Letter March 25, 1920 from Julius Eichel to David Eichel




Letter March 25, 1920 from Julius Eichel to David Eichel




WWI conscientious objection / objectors


Eichel, Julius


Swarthmore College Peace Collection


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262 Stanton Street
New York March 25, 1920
Dear Dave,

Sometime ago I addressed a post card to Eddie Morris and in return received a letter from him. He is out in Wyoming at present. In his letter he insists that he has written you frequently and regularly without receiving any reply from you. I know that you did not hear from him when I was with you and it is difficult to believe that his mail has been withheld. I am under the impression that he wrote a letter to you too, when he wrote me one for I wrote him that a line from him would be appreciated by you.

From a reliable source, I learn that Eddie has not been the same man since his return from abroad. He has learned to drink and gamble and in all leads a much more riotous life than you would think him capable of. He has been tramping a good deal and is traveling about with a smartser.

I am selling for Sam. Today I took a trip to Philadelphia and returned about 6 o'clock, Business out there is as bad as it is in New York. You men are under the impression that business is going on splendidly now. If you think so you are very much mistaken. The cost of living has been rising

constantly and those who want to find a good excuse for it blame it on the working man who is forever asking for higher wages. On the other hand the poor worker can hardly make both ends meet. The standard of living has fallen tremendously. When workers receive a 100% increase in wages the commodity they produce is increased to 200 and 300%. Everything is 2, 3, and 4 times as high, as before I left New York. Wages have not risen in proportion. At any rate a crisis is coming. Manufacturers are talking of a lockout, while workers are talking of a general strike. Stores are not buying any stock and from the few business men I had a chance to talk to I gain the impression that the worst period of depression this country has ever had to face will come along in from two to three months.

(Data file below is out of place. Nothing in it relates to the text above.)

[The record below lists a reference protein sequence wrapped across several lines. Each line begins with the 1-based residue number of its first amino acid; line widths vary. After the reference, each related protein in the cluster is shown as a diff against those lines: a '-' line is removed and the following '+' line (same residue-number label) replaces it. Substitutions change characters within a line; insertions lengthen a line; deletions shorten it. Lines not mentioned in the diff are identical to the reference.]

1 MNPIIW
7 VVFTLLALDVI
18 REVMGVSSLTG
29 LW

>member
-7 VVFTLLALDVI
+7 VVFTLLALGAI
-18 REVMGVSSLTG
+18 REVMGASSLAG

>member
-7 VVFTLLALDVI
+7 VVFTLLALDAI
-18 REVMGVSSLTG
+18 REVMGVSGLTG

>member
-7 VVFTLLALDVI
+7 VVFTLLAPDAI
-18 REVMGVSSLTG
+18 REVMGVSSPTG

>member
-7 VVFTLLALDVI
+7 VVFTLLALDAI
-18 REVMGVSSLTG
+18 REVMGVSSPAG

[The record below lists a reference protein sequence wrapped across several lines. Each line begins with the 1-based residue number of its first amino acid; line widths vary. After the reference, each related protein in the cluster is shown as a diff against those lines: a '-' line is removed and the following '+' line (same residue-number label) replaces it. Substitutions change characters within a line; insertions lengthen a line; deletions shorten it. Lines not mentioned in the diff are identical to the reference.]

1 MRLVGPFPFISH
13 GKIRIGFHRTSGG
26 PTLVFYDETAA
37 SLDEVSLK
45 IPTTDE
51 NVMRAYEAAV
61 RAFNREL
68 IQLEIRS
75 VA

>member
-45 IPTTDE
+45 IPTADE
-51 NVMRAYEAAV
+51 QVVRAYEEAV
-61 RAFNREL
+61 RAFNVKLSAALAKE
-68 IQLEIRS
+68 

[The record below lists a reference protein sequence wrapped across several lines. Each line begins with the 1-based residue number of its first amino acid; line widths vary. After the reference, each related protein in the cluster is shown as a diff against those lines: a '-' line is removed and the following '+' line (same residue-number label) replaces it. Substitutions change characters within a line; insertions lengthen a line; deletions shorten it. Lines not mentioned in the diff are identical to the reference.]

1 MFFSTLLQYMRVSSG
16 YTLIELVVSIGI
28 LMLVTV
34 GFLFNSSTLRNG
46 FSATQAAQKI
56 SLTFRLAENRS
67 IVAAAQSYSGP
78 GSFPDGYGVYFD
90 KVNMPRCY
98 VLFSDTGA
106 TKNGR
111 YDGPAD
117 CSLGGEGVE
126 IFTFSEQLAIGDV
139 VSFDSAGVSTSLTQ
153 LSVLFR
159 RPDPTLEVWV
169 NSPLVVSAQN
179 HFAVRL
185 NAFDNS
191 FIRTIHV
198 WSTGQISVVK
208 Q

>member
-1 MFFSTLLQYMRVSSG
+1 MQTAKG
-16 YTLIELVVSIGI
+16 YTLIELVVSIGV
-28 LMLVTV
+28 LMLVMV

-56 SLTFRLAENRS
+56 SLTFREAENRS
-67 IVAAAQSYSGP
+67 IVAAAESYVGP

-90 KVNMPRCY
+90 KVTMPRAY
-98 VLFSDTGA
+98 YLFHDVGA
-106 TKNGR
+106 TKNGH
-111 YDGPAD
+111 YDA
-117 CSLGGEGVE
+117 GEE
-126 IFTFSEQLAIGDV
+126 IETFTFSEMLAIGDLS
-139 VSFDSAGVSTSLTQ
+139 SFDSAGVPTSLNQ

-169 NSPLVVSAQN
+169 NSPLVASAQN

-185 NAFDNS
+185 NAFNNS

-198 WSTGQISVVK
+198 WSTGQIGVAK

Did I tell you that I mailed Stieners frame as soon as I reached New York? I've already sent off Katz's and Maller's pictures. I wrote you that I received two communications from Maller.

With Love and regards from the folks and myself to you and with regards to all the boys, I remain

Your brother,


Eichel, Julius, “Letter March 25, 1920 from Julius Eichel to David Eichel ,” Conscientious Objection & the Great War: 1914-1920, accessed September 21, 2021, https://cosandgreatwar.swarthmore.edu/items/show/108.

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